Chinese Proverbs
Vol. XLVIII, No. 4



From the last words of Shakyamuni Buddha

“Make of yourself a light. Rely upon yourself: do not depend upon anyone else. Make my teachings your light. Rely upon them: do not depend upon any other teaching.

Consider your body: Think of its impurity. Knowing that both its pain and its delights are alike causes of suffering, how can you indulge in its desires? Consider your “self”; think of its transiency; how can you fall into delusion about it and cherish pride and selfishness, knowing that they must all end in inevitable suffering? Consider all substances; can you find among them any enduring ‘self’? Are they not all aggregates that sooner or later will break apart and be scattered? Do not be confused by the universality of suffering, but follow my teaching, even after my death, and you will be rid of pain. Do this and you will indeed be my disciples.”

“The point of the teachings is to control your own mind. Keep your mind from greed, and you will keep your behavior right, your mind pure and your words faithful. By always thinking about the transiency of your life, you will be able to resist greed and anger, and will be able to avoid all evils.”

“If you find your mind tempted and so entangled in greed, you must suppress and control the temptation; be the master of your own mind.”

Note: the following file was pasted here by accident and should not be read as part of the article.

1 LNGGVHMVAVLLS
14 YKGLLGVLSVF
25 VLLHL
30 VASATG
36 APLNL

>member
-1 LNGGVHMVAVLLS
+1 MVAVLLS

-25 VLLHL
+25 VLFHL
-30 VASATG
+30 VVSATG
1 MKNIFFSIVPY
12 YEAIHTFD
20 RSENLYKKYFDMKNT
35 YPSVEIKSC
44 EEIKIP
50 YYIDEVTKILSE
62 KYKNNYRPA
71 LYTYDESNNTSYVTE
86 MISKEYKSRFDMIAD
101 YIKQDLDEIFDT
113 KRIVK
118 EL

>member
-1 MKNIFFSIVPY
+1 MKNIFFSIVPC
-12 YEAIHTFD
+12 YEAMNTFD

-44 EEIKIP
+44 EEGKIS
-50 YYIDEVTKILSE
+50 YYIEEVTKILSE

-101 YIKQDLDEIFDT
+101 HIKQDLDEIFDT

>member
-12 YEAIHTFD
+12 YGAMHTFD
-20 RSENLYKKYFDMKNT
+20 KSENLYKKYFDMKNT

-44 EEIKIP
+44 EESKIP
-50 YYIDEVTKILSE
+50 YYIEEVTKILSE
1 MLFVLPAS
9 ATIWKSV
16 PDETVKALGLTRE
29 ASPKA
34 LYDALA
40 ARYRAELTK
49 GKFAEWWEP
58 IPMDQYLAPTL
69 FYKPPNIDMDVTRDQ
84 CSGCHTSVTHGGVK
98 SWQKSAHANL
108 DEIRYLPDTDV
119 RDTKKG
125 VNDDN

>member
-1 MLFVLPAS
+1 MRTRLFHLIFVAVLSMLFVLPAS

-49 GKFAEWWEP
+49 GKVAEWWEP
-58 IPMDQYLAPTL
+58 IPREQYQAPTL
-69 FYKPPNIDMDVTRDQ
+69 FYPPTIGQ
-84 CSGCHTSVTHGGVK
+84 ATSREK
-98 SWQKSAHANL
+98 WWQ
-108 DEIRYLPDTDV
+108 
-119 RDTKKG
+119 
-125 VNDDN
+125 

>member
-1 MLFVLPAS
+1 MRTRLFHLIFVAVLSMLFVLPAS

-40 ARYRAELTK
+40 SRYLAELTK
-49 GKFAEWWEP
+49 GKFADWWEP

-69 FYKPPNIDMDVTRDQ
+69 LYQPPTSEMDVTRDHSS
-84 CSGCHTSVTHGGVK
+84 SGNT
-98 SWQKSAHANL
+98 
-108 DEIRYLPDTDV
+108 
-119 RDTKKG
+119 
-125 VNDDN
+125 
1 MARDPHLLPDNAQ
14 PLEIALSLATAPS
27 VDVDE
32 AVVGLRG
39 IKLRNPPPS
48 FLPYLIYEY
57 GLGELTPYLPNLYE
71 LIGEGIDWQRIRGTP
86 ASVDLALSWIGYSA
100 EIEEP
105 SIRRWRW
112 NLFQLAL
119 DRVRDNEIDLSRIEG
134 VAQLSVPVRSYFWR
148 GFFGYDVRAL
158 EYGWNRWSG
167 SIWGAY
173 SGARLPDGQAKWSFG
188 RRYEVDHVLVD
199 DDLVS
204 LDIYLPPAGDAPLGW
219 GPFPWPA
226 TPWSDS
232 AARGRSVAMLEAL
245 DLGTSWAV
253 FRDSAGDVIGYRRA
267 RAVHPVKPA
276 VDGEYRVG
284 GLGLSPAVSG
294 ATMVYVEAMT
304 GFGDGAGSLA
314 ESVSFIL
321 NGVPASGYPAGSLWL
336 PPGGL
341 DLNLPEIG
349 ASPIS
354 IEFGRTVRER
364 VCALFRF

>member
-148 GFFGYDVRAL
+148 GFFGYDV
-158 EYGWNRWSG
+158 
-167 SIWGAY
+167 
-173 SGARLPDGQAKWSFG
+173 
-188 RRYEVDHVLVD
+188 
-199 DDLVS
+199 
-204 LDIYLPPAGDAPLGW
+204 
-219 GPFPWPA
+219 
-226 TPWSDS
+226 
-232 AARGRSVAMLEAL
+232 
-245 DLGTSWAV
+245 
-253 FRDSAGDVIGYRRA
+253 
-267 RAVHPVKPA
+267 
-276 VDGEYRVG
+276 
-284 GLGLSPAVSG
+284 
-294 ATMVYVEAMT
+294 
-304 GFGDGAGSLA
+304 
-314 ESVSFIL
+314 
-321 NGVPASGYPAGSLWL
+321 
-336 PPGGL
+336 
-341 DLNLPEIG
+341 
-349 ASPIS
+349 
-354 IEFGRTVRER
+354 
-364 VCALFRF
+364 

“A man’s mind may make him a Buddha, or it may make him a beast. Misled by error, one becomes a demon; enlightened, one becomes a Buddha. Therefore, control your mind and do not let it deviate from the right path.”

“You should respect each other, follow my teaching and refrain from disputes; you should not, like water and oil, repel each other, but should, like milk and water, mingle together.

Study together, learn together, practice my teachings together. Do not waste your mind and time in idleness and quarreling. Enjoy the blossoms of Enlightenment in their season and harvest the fruit of the right path.”

“My disciples, my last moment has come, but do not forget that death is only the end of the physical body. The body born from parents and was nourished by food; just as inevitable are sickness and death.

But the true Buddha is not a human body: - it is Enlightenment. A human body must die, but the Wisdom of Enlightenment will exist forever in the truth of the Dharma, and in the practice of the Dharma. He who sees merely my body does not truly see me.



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